Do the Right Thing
Do the Right Thing: A Spike Lee Joint
Do the Right Thing is the newest entry in the expanding catalog of films inspired by Italian-American family virtues. If it is less engaging than Moonstruck, it can be commended for the earnestness of its effort to convey the suffering and final defeat of a rational man by an irrational world.
The protagonist of these struggles is Sal, proprietor of a pizzeria on a block identified as part of Bedford-Stuyvesant, a section of Brooklyn reserved for persons of color through generations lost in time. Sal is assisted by his two sons, Pino and Vito, and by his Afro-American deliveryman, Mookie, who lives down the block and is paid $250 a week. Sal incarnates the sentimentality that popular drama has accustomed us to associate with the Neapolitan peasantry. He is proud of an establishment whose every light socket he remembers wiring with his own hands, and his heart is balmed in its troubles whenever he reflects that these people “grew up on my food.”
That consolation is a special necessity whenever he feels called upon to reproach the bigoted ravenings of his elder son, who snarls at a point when the fit is especially upon him that these niggers are not to be trusted and that, when the chance comes, Mookie will be the first to throw the spear.
Their debate is resolved by a climax when the neighborhood rises up to sack, pillage, and loot Sal’s Pizzeria, and Mookie opens the assault by throwing a garbage can through its window.
And so it turns out that Sal has been the dreamer and that Pino has been the realist, however repellent his impulses and style of argument. American artists from Mark Twain to Spike Lee have confronted the conflict between white and black for more than a century, and it would not be easy to recall many scenarios that have so heavily and pitilessly loaded the dice against the better side.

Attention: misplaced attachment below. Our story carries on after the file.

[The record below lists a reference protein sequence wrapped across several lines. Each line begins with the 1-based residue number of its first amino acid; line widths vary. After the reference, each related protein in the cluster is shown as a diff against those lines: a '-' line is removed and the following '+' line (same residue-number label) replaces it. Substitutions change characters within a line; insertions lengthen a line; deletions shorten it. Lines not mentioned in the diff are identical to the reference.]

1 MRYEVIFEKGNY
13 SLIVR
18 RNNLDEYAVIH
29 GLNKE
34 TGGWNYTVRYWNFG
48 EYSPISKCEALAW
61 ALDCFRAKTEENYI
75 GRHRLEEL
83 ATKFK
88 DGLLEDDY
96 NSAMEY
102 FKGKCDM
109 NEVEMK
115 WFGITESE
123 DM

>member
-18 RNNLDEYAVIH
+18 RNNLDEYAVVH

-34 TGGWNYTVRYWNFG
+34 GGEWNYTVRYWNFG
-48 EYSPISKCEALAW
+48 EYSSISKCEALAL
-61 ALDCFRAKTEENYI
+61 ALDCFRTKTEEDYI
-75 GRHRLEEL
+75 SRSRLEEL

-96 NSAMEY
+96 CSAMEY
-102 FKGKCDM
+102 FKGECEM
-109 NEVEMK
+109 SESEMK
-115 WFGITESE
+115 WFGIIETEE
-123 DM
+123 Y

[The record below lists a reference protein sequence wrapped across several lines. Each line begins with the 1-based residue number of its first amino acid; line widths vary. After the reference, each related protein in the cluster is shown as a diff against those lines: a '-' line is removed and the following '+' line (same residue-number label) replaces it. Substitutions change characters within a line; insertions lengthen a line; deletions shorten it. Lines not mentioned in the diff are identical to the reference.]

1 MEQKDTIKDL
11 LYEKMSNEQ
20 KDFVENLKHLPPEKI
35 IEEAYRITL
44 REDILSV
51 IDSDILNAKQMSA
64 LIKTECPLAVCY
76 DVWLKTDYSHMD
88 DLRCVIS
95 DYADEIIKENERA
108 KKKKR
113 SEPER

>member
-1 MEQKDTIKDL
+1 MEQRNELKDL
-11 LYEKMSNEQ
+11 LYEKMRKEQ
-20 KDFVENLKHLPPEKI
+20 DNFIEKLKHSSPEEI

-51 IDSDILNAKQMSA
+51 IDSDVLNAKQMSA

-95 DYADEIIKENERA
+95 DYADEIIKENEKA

Art cannot be art unless its hero has an antagonist worthy of him. Mookie is unfit for the challenge, simply because, if Sal is not without his flaws, Mookie is without anything else. He is not just an inferior specimen of a great race but beneath the decent minimum for humankind itself. He neglects his job, his child, and its mother, and, except for mistaking Sal’s clumsy kindnesses to his own hard-working sister for signs of lust, he shows no trace of feeling for any interest except his own.
When a riot breaks out and Sal’s Pizzeria is gutted, the police and fire-fighters break upon the assembly with a brutal fury that is one of the movie’s infrequent plausibilities. The young black man called Radio Raheem, whose loud radio provoked Sal, dies from a policeman’s choke hold. While Mookie’s friends and neighbors struggle with the clubs and writhe among the fire-hose jets, Mookie sits on the sidewalk, the melancholy and removed observer of a horror he has played no small part in advancing toward …
Copyright © 1989 Newsday, Inc.
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